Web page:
Uber Targets To Launch Its Taxi Service App In Pakistan By The End Of 2015

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The infamous online taxi app Uber is making plans to launch its app in Pakistan by the end of 2015. Uber is a mobile app from where you can call yourself a private taxi at your doorsteps. When you need a ride, you upload your request through Uber app, and it then relays the information to drivers who use Uber. Drivers who are in the vicinity and are interested in the fare accept the request and pick the passenger up. Drivers also upload their data and information in the Uber servers, and you can rate the driver and his/her service through your app, for others to see. Less than four stars, and Uber removes the driver from their app. Uber app services are available in around 58 countries and more than 300 cities around the globe.

Now it seems, Uber is interested in starting its operations in Pakistan as well. Basically Uber is aggressively pushing its business to countries where they feel they won’t be taken to court on the legality of their service. Uber service is banned in some countries and in many, including its home country, they face legal suits from government approved taxi services. It is reported that price of the taxi plate that used to be available for around USD 750,000 in New York state fell to USD 300,000 because of Uber.

So to find new markets, Uber is trying to enter new regions where they feel they will not face such hostility, and Asia Pacific is one of them. Uber has already started to look for management personnel in Pakistan. It looks like Uber is setting its base in Lahore.

Shaden Abdellatif, communications manager for Uber’s Middle East and Africa operations told ValueWalk:

“We can confirm we are currently recruiting for a team in Lahore, and are very excited about launching in Pakistan as we see huge potential in the way we can help people move around their city safely and reliably,”

Posts that are currently being advertised are:

  • General Manager
  • Operations and Logistics Manager
  • Marketing Manager

Uber will not be the first taxi hailing service in Pakistan. Services like Tripda and Careem are already operating in some areas of Pakistan. They are not exactly like Uber, but offer the same sort of private car for taxi hire business model.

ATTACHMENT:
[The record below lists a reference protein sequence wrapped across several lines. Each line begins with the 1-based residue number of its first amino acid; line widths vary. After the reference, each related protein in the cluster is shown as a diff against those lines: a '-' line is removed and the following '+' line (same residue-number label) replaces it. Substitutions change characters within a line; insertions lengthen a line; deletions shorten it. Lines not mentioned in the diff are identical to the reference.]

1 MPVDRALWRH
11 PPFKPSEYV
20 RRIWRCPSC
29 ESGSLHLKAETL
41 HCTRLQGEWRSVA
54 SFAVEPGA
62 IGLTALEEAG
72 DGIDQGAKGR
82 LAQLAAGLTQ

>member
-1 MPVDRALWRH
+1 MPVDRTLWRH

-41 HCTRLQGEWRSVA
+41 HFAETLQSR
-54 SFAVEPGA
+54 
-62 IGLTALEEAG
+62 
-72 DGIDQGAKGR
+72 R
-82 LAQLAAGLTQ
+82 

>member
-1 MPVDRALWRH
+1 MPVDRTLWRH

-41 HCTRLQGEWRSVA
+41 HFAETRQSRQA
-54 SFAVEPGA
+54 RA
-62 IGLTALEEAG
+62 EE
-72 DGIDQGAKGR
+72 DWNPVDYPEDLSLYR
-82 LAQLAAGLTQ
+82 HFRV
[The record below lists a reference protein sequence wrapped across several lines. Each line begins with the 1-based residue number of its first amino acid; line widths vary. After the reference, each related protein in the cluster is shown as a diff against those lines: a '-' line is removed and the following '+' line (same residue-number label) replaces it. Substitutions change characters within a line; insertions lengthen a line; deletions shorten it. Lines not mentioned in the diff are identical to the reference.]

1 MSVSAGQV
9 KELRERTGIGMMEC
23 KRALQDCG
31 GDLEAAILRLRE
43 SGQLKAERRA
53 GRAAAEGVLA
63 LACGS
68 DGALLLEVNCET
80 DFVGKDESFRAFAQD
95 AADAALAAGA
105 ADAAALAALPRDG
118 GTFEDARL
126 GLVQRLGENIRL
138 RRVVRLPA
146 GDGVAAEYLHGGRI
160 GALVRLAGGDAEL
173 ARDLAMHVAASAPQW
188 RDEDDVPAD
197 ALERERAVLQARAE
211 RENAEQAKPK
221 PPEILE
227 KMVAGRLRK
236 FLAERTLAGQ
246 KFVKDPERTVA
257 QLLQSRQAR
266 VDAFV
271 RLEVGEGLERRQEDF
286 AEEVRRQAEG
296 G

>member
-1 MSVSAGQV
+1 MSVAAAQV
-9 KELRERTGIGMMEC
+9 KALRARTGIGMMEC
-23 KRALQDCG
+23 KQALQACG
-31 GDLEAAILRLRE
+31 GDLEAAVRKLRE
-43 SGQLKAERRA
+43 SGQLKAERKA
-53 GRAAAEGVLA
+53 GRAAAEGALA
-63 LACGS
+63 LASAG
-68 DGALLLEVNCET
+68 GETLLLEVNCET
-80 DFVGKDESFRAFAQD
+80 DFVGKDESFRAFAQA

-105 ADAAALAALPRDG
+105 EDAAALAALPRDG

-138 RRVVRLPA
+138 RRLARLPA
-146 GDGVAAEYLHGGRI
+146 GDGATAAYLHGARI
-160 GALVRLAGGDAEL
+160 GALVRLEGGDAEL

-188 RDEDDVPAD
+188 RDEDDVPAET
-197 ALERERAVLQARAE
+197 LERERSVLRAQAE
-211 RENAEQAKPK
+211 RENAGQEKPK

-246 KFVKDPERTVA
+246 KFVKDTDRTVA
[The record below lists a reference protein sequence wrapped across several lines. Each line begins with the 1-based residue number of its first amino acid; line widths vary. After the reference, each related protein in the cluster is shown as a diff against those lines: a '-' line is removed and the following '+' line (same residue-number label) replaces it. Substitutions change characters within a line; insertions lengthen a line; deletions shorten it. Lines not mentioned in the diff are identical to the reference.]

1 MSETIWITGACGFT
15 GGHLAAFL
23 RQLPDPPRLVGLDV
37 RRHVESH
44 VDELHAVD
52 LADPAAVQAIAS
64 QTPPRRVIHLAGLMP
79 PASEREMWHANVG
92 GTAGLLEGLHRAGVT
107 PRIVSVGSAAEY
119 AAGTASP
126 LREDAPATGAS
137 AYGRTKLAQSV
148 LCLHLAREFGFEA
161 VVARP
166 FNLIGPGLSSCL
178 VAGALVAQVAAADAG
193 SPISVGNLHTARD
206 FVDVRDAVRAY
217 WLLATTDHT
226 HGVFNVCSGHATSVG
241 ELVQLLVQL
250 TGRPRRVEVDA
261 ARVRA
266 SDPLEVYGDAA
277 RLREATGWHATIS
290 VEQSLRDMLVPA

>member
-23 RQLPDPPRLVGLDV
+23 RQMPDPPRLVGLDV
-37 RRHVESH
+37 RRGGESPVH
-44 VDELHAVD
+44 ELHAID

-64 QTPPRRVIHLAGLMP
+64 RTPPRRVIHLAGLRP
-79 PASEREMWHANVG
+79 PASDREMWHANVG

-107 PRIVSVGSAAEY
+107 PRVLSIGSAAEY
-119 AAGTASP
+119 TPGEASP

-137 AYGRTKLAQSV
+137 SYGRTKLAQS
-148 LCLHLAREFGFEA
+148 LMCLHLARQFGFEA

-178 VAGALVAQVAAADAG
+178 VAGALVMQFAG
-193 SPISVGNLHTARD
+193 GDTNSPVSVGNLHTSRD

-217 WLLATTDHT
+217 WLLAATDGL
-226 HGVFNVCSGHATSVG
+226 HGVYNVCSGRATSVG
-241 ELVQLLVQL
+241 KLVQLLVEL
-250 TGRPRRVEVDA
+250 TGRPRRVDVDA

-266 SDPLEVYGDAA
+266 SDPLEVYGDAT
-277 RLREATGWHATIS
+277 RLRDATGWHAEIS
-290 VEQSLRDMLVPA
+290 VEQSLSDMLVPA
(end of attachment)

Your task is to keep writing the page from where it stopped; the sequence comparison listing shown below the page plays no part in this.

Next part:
It feels like the launch of fast mobile internet services in Pakistan has played an important part in making Uber to decide to start their app in Pakistan. According to statistics by PTA, 14pc of Pakistani population has access to the internet, and 73pc have mobile phones. Uber is looking to cash on the increasing number of Pakistani internet users.

Shaden Abdellatif further said,

“What we are bringing to Pakistan is our brand and more than that, the experience of our brand around the world,”

Whether Uber will be a success or a failure, that is yet to be seen. But it is definitely a positive business activity. I am sure many would prefer to ride in a privately owned car, driven by a vetted driver, than those old rust buckets painted black. Also, if you have your own car and want to make some pocket money, a service like this can help you do that. Success or failure, I think all of that would depend on how effectively Uber can translate the basic concept of their services to Pakistanis in a language we understand

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  1. ysk says

    wow – for a country having almost nil public transport structure, you surely don’t want to get some help. Let them try, and if it doesn’t take off, well the business will die. Your hostility seems unfounded.

  2. Tanweer says

    “But it is definitely a positive business activity. I am sure many would
    prefer to ride in a privately owned car, driven by a vetted driver, than
    those old rust buckets painted black.”

    Januu ankhen hein ya button?!

  3. Guest says

    “I am sure many would prefer to ride in a privately owned car, driven by a vetted driver, than those old rust buckets painted black.”

    There is a reason for the success of those rust buckets. They are much cheaper. You must have seen taxicab companies coming and going. Car snatching rate is way too high and therefore insurance is a nightmare for such companies. This translates to higher per km cost.
    Those old کالی پیلی taxis do not have this problem. Nobody will snatch them. The least value car will be converted into کالی پیلی taxi and the reason has been discussed above.

    Even when uber comes, it will fail. Because here there is no law and no justice. Either some passengers will get scammed, kidnapped for ransom, looted, raped. Or some drivers will (specially if the car is good like the one the writer would prefer). Or even if all this does not happen there will be so many car snatchings the concept would die.

    The rust buckets are also successful because they hit somebody, they will not pay because they are poor. The same sympathy will not be available to uber drivers.

    Plus there will be problems with overloading of passengers and other challans. Who will pay for this? 7 persons book a corolla instead of 2 cars. The driver gets challaned. Who will pay? Passengers? Driver? Owner?

    Can the majority drivers read? Can they use a smartphone?

    If the driver has uber, he/she has a smartphone. Easy target ok? Mobile snatchings ahoy!
    If a passenger is recruiting a uber driver, he/she has a smartphone. Easy target, ok? Mobile snatchings ahoy!
    Get ready for a disruption in the mobile snatching ecosystem!

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